So let´s configure legacy CAR on R2 (considered the ISP router in this scenario) for admission control with a CIR of 256Kbps (guaranteed rate by the ISP). Conform traffic going to the loopback interface of R6 is transmitted and marked with IP precedence of 6 while exceeding traffic is remark with an IP precedence of 0.

 The command format for configuring legacy CAR is the following:

 rate-limit {input | [output acl-index | [rate-limit] rate-limit-acl-index |dscpdscp-value qos-group qos-group-number]}burst-normal burst-max conform-actionconform-action exceed-actionexceed-action

 So let´s configurethe following on R2:

We use a burst size of 4000 Bytes (Bc) which result in a Tc of: Bc=CIR*Tc/1000

à Tc=(Bc/CIR)*1000=(32000/256000)*1000=125 ms.

 That means that the policer configured on R2 will measure average the rate received over a period of 125 ms and compare this average result ot the amount of Bc Bytes present in the bucket Bc. If the amount of Bytes measured over this interval is equal or less to 4000 Bytes, the traffic flow conforms and all conforming packets will be remarked with an IP precedence of 6, otherwise the traffic flow exceed and all the exceeding packets will be remarked with IP precedence of 0.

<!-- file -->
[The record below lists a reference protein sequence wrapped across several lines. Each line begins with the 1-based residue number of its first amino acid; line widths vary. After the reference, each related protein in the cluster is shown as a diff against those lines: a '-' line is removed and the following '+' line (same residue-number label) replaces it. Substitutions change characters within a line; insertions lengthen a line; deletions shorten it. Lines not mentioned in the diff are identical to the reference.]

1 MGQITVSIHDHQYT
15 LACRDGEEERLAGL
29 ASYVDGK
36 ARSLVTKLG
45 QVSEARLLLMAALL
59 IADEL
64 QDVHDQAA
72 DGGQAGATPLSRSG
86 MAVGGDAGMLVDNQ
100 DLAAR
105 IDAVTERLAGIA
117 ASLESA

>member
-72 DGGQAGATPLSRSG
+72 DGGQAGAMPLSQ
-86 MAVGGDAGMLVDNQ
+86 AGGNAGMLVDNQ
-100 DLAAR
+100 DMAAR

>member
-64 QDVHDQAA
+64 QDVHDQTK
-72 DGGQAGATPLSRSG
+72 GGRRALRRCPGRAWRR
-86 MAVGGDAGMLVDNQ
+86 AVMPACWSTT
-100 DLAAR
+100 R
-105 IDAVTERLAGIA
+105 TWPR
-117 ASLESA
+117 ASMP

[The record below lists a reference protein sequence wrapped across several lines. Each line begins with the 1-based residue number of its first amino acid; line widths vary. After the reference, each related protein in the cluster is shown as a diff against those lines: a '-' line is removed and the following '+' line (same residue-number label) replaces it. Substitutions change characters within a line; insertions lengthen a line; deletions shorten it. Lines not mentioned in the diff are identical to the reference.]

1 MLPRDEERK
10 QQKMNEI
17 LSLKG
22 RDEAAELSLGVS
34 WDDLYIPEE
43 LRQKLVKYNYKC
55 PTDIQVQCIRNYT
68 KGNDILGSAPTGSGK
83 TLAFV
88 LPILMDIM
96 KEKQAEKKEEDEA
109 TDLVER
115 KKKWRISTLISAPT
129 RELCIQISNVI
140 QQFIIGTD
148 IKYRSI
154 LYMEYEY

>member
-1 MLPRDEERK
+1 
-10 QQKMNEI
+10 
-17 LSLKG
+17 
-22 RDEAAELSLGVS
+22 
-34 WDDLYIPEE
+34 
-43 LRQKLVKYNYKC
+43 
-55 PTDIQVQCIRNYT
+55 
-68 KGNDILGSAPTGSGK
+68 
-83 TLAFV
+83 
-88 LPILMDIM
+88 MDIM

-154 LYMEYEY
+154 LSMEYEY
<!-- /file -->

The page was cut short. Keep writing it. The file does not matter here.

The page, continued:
In order to test this scenario let´s configure R1 to shape traffic destined to the loopback of R6 with a CIR of 256Kbps and Burst of 4000 Bytes which correspond to the shaper running every 125 ms and effectively matching the ISP policer values.

Now let´s send a flood of ICMP traffic from R5 to the loopback of R6:

Let´s verify the traffic rate achieved on R2:

So we are effectively achieving the desired rate (256 Kbps). Now let´s check the policer statistic on R2:

So most of the packets are conforming. Some few packets are exceeding and this is due to small variations of inter-packet gaps. To resolve this we could use a higher Bc value on R2. Let´s check the received traffic on R6 and see if the admission control has been done correctly on R2: